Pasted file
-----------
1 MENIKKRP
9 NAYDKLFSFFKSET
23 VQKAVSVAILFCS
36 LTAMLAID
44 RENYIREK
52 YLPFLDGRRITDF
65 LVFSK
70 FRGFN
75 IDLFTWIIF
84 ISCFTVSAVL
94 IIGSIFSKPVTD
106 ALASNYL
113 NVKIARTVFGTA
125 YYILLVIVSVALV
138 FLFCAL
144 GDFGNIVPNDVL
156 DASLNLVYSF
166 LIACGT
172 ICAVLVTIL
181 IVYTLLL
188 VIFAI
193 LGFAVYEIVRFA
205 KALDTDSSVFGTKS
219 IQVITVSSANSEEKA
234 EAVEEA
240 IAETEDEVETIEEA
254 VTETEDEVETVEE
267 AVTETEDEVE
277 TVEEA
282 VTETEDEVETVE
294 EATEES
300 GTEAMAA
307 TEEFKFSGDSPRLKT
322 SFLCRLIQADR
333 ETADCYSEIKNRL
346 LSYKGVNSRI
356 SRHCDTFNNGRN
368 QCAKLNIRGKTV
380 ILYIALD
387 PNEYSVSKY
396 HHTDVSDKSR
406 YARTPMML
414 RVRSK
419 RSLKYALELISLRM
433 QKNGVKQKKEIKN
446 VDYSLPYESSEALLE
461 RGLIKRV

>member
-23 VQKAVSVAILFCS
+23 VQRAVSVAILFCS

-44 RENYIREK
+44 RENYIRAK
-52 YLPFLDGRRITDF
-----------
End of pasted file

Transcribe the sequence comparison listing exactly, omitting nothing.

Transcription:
1 MENIKKRP
9 NAYDKLFSFFKSET
23 VQKAVSVAILFCS
36 LTAMLAID
44 RENYIREK
52 YLPFLDGRRITDF
65 LVFSK
70 FRGFN
75 IDLFTWIIF
84 ISCFTVSAVL
94 IIGSIFSKPVTD
106 ALASNYL
113 NVKIARTVFGTA
125 YYILLVIVSVALV
138 FLFCAL
144 GDFGNIVPNDVL
156 DASLNLVYSF
166 LIACGT
172 ICAVLVTIL
181 IVYTLLL
188 VIFAI
193 LGFAVYEIVRFA
205 KALDTDSSVFGTKS
219 IQVITVSSANSEEKA
234 EAVEEA
240 IAETEDEVETIEEA
254 VTETEDEVETVEE
267 AVTETEDEVE
277 TVEEA
282 VTETEDEVETVE
294 EATEES
300 GTEAMAA
307 TEEFKFSGDSPRLKT
322 SFLCRLIQADR
333 ETADCYSEIKNRL
346 LSYKGVNSRI
356 SRHCDTFNNGRN
368 QCAKLNIRGKTV
380 ILYIALD
387 PNEYSVSKY
396 HHTDVSDKSR
406 YARTPMML
414 RVRSK
419 RSLKYALELISLRM
433 QKNGVKQKKEIKN
446 VDYSLPYESSEALLE
461 RGLIKRV

>member
-23 VQKAVSVAILFCS
+23 VQRAVSVAILFCS

-44 RENYIREK
+44 RENYIRAK
-52 YLPFLDGRRITDF